Gun control campaign fuels fear among buyers

By: Jenny You Email
By: Jenny You Email

ELK MOUND, Wis. (WEAU) – Since the shooting in Newtown, Connecticut, President Barack Obama’s speeches on gun control has buyers on a frenzy at local gun shops, where supplies are running low.

Store owners we talked to say fear can cause a spike in the nation's gun sales as buyers hope to invest in hard-to-get firearms.

“My grandpa started this business in 1952. Maybe if I had a furniture store, I wouldn't have to worry about it, but in the firearms business, my entire livelihood is subject to a political change,” said Tom Gilbert, owner of Gilbert Gun Exchange.

It’s the worst he’s seen in a decade, said Gilbert.

“People are looking to buy things they're afraid they won’t be able to buy later. They call them black rifles, they call them tactical rifles,” said Gilbert. “Now it’s spread onto semi-automatic handguns that have more capacity, anything you can buy a larger amount of ammo for cheaper.”

That fear also attracts investors.

“They’ve seen guns they bought for $800, they're selling for $1600. They're buying bars of silver, they're investing and I don’t blame them,” said Gilbert.

But the issue traces back to the distributors.

“Manufacturing firearms isn't like making Tupperware or making clothes. Most of it is made in this country and it requires raw materials, it requires aluminum and steel and machining. When you have a 200 percent increase in sales and you can only up your production 5 to 10 percent, you have an immediate deficit and we are now wallowing in the repercussions of that deficit,” said Gilbert.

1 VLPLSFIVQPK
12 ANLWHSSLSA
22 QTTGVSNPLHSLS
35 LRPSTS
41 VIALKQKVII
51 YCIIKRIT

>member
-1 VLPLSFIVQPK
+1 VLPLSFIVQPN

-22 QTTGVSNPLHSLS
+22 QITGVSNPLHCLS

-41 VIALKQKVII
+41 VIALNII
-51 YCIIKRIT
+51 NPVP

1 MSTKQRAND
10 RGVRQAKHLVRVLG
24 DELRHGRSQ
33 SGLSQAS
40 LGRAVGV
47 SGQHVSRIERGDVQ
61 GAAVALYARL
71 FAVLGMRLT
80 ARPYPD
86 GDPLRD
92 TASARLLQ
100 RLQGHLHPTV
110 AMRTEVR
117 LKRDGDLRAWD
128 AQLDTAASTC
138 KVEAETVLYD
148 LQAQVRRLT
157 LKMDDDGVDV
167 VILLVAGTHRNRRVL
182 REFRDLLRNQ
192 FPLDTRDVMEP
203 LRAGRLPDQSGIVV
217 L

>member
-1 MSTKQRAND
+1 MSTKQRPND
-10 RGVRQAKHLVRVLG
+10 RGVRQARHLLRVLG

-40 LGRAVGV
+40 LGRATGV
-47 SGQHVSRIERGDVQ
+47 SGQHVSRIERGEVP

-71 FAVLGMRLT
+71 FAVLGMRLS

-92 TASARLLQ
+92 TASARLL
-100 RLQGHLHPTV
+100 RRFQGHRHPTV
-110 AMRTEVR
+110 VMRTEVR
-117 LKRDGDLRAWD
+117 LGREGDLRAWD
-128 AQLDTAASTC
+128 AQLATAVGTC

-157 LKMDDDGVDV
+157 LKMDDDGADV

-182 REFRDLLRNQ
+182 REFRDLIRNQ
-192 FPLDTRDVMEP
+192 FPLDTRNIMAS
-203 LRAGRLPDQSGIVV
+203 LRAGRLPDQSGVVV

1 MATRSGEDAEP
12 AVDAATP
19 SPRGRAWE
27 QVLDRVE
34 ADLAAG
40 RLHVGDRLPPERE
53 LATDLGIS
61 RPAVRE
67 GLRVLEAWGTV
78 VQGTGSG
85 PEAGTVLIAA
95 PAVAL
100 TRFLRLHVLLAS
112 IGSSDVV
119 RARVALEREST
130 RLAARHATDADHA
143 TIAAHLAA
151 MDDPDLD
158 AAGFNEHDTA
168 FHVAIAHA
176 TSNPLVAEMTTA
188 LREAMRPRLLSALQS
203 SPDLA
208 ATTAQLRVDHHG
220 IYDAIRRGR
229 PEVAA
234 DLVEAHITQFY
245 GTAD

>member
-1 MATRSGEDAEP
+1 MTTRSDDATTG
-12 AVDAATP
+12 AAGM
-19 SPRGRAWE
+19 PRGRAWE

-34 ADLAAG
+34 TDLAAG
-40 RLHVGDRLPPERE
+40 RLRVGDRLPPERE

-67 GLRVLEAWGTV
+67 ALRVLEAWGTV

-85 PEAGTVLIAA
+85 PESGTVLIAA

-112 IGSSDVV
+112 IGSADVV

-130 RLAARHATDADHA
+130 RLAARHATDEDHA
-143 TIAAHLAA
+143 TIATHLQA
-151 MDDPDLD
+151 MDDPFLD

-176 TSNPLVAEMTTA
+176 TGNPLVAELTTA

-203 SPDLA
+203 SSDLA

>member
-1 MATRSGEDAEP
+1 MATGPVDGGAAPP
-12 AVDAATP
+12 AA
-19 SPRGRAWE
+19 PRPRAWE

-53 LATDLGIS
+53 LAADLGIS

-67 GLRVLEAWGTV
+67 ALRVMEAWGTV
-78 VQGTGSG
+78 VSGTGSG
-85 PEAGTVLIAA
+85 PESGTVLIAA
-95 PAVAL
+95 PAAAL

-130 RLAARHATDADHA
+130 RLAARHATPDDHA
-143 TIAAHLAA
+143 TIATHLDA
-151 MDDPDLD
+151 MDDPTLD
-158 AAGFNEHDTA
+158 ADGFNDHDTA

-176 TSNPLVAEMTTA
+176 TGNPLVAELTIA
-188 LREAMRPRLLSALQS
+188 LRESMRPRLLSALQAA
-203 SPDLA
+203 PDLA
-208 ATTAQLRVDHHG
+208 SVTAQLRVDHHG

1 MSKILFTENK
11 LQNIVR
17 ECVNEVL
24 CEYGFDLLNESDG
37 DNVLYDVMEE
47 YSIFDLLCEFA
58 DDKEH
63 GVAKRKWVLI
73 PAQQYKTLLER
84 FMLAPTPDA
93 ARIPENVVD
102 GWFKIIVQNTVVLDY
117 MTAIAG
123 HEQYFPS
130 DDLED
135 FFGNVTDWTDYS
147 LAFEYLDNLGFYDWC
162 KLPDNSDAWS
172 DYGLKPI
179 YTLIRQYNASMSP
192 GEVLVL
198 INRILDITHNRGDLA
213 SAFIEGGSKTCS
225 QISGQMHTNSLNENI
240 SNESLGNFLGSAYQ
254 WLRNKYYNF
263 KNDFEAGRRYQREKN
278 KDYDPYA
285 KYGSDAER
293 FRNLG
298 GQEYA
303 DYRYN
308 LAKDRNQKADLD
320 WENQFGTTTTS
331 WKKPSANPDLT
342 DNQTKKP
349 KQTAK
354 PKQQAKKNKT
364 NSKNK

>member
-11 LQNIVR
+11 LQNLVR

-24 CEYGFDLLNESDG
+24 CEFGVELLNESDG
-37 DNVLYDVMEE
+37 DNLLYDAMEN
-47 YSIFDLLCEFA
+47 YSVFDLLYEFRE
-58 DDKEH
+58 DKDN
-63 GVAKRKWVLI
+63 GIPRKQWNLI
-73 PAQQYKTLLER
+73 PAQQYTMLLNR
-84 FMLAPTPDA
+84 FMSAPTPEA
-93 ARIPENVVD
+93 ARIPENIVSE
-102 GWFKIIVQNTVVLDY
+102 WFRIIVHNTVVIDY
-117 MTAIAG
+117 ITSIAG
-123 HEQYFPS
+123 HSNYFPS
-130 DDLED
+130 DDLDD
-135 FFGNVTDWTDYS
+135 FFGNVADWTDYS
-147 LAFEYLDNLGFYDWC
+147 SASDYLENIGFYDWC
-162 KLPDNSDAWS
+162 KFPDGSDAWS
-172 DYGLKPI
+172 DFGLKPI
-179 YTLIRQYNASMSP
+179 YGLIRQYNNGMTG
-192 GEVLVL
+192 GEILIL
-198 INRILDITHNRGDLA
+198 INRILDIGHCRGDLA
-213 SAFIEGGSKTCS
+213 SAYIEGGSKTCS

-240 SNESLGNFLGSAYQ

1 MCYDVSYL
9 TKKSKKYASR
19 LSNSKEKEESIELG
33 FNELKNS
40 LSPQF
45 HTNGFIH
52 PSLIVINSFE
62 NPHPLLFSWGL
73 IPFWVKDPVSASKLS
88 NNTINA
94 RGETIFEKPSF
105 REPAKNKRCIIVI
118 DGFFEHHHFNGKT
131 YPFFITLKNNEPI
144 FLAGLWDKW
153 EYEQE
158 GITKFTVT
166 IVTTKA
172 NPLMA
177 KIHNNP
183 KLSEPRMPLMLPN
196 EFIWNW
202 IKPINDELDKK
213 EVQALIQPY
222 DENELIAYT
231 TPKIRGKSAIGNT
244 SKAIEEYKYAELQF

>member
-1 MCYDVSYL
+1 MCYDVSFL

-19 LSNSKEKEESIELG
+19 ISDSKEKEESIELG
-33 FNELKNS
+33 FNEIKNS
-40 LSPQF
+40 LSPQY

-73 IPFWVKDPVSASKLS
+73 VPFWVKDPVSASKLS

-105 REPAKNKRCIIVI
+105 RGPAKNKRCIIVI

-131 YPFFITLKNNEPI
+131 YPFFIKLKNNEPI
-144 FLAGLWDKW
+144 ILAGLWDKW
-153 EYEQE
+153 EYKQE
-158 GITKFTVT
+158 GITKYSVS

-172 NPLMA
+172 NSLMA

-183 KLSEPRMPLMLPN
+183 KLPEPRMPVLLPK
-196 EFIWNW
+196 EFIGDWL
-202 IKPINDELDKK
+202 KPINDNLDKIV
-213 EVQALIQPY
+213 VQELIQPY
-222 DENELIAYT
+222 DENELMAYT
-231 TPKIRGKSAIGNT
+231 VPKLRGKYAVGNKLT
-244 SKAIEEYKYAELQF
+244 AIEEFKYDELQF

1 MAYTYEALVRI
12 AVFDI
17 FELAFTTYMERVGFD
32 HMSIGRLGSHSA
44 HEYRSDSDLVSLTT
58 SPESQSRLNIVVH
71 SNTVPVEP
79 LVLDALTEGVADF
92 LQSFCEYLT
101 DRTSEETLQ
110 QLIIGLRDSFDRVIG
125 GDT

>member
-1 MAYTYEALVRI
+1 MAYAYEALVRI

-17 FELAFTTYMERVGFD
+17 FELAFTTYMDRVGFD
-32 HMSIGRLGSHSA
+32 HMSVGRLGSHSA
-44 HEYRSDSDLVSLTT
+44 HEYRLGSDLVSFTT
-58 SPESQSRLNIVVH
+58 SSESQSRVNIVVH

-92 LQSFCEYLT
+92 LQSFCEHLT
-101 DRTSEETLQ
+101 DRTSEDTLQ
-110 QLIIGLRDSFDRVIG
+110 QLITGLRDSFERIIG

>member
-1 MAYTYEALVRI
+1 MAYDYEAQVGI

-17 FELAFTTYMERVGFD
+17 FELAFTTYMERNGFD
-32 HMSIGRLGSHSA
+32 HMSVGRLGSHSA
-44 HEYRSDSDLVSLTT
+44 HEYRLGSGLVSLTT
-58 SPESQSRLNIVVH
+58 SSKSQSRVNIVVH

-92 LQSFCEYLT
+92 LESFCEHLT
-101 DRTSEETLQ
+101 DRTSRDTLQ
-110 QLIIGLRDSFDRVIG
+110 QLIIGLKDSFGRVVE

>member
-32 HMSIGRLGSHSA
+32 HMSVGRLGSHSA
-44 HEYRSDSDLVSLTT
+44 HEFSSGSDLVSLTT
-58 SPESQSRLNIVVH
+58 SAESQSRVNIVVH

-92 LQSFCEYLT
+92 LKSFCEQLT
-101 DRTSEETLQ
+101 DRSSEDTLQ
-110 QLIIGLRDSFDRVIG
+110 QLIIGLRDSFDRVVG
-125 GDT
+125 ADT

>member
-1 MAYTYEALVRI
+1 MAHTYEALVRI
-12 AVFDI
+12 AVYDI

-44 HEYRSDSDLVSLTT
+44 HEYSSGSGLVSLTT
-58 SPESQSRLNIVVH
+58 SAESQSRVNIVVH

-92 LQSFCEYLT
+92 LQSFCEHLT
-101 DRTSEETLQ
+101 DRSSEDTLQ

And a spike in sales doesn't always mean good business.

“Yeah, sure it was good for the 14 guns that I had in stock that fit that description but once they were gone, now I would rather absolutely not be making this money. I’d rather not have these knee jerk reactions; I would rather have things the way they were,” said Gilbert.

Gilbert said President Obama’s call to ban military-style weapons, high-capacity magazines and universal background checks won’t solve the problem of gun violence.

“This is all token. It just makes people feel good. It’s not going to change anything in the realm of violence, none of the laws that have been proposed would have any impact on the shooters in these tragedies that hey been exploiting politically. They were all stolen firearms,” said Gilbert. “If it actually accomplished something, it would be different, but the fact is there’s more guns in this country than there are people and we need to focus on what’s wrong with the people.”

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